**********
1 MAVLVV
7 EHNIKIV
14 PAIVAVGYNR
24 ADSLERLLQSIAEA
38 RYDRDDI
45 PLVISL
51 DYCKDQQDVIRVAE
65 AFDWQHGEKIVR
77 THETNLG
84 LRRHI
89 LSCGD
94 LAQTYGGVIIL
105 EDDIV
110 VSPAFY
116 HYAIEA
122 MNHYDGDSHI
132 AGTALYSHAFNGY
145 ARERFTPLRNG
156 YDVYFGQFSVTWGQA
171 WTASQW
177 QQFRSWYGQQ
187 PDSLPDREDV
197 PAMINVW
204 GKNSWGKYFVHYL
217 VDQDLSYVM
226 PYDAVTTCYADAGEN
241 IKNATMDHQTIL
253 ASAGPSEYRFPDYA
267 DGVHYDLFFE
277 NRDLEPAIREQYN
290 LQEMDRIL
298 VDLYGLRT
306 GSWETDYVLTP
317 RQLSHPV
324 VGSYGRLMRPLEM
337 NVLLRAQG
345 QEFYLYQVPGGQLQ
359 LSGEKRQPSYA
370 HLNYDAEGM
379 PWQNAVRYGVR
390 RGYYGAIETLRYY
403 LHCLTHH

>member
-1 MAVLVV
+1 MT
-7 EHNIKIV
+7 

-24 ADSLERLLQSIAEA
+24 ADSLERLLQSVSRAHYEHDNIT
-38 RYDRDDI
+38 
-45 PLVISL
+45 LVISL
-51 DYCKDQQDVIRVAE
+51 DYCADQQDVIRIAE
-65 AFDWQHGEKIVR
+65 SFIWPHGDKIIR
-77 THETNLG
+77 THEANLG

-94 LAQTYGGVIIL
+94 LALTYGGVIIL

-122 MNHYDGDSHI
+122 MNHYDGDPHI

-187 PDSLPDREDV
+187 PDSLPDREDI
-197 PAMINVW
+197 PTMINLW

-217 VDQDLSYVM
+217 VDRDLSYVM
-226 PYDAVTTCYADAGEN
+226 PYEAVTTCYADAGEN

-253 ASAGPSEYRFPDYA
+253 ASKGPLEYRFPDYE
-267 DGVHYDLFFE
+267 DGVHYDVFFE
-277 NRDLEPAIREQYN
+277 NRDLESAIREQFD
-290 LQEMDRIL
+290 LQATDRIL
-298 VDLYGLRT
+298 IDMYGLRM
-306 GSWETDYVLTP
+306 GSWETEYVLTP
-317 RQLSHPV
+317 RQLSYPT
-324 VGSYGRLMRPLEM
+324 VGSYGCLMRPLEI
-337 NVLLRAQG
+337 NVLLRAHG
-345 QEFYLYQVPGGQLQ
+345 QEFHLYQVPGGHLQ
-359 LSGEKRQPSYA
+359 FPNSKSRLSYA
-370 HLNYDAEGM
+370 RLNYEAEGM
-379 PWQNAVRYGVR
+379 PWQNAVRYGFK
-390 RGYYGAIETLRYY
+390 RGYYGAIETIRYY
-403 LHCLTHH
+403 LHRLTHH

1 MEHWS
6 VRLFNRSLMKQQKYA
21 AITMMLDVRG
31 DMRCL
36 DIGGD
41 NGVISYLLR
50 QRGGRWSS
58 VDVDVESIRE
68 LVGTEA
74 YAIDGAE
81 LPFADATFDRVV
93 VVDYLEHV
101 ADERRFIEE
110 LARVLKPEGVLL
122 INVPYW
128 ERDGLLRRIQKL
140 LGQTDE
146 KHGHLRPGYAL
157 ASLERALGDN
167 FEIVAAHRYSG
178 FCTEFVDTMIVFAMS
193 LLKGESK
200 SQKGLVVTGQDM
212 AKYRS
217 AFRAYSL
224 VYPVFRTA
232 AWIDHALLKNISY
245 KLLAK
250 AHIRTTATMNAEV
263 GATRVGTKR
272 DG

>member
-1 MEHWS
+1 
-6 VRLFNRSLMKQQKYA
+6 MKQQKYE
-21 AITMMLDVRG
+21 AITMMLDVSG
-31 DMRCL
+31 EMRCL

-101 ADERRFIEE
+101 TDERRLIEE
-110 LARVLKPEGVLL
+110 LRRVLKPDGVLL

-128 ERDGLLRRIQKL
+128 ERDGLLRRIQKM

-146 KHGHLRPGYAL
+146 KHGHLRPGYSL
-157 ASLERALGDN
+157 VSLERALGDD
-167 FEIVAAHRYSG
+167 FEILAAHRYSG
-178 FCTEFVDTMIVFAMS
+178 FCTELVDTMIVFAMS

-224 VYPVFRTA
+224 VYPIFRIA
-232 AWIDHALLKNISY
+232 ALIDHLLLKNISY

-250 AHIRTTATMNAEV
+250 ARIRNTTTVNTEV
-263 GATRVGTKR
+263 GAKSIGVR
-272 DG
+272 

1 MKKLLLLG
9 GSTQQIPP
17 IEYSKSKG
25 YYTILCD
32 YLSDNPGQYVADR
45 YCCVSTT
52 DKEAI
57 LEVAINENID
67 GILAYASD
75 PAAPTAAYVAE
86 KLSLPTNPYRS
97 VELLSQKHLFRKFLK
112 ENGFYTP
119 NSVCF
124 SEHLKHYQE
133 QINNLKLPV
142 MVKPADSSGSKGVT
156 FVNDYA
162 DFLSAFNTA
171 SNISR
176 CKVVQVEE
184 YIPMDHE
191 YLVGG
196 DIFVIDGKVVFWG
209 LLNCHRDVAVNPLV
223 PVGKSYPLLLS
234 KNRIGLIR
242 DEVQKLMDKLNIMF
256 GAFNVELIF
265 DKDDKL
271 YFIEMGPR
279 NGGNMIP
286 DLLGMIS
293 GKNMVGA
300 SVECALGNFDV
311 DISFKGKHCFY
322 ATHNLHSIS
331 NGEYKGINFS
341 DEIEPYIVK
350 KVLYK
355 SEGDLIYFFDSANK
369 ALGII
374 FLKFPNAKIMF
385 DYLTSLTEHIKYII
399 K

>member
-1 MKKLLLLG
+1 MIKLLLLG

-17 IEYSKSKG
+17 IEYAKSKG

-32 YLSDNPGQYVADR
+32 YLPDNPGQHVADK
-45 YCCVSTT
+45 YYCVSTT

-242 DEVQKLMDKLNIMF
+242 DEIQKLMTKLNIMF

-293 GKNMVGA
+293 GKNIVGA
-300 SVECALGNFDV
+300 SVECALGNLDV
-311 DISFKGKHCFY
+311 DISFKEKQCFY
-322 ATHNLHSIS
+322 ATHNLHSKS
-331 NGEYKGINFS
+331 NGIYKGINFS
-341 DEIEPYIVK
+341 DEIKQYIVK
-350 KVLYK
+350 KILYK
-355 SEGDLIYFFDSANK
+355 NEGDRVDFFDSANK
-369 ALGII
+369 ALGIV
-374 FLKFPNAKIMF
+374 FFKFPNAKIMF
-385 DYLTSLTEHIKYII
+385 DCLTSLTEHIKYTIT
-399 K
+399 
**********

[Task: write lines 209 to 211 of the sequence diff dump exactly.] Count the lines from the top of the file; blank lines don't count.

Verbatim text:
385 DYLTSLTEHIKYII
399 K

>member